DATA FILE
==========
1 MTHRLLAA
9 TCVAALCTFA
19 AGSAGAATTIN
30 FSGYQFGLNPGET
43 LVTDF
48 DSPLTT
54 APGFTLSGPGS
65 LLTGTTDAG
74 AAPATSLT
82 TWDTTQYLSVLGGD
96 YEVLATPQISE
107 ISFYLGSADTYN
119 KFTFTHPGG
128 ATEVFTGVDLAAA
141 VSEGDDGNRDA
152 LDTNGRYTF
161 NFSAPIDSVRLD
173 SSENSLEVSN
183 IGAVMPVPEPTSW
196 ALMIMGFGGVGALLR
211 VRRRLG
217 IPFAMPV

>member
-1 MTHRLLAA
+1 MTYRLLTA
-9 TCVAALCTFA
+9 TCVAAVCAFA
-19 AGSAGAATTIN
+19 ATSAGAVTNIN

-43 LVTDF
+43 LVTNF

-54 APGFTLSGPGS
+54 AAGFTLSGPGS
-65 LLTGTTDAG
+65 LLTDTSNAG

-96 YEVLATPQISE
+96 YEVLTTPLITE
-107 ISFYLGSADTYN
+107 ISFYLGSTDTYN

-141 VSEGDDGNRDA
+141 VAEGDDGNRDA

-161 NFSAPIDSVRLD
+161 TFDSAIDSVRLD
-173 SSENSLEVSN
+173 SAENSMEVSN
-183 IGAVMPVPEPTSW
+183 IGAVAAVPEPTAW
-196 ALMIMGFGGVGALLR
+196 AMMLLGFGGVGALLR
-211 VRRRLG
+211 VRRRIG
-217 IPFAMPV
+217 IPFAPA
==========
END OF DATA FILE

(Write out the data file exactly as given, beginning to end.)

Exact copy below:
1 MTHRLLAA
9 TCVAALCTFA
19 AGSAGAATTIN
30 FSGYQFGLNPGET
43 LVTDF
48 DSPLTT
54 APGFTLSGPGS
65 LLTGTTDAG
74 AAPATSLT
82 TWDTTQYLSVLGGD
96 YEVLATPQISE
107 ISFYLGSADTYN
119 KFTFTHPGG
128 ATEVFTGVDLAAA
141 VSEGDDGNRDA
152 LDTNGRYTF
161 NFSAPIDSVRLD
173 SSENSLEVSN
183 IGAVMPVPEPTSW
196 ALMIMGFGGVGALLR
211 VRRRLG
217 IPFAMPV

>member
-1 MTHRLLAA
+1 MTYRLLTA
-9 TCVAALCTFA
+9 TCVAAVCAFA
-19 AGSAGAATTIN
+19 ATSAGAVTNIN

-43 LVTDF
+43 LVTNF

-54 APGFTLSGPGS
+54 AAGFTLSGPGS
-65 LLTGTTDAG
+65 LLTDTSNAG

-96 YEVLATPQISE
+96 YEVLTTPLITE
-107 ISFYLGSADTYN
+107 ISFYLGSTDTYN

-141 VSEGDDGNRDA
+141 VAEGDDGNRDA

-161 NFSAPIDSVRLD
+161 TFDSAIDSVRLD
-173 SSENSLEVSN
+173 SAENSMEVSN
-183 IGAVMPVPEPTSW
+183 IGAVAAVPEPTAW
-196 ALMIMGFGGVGALLR
+196 AMMLLGFGGVGALLR
-211 VRRRLG
+211 VRRRIG
-217 IPFAMPV
+217 IPFAPA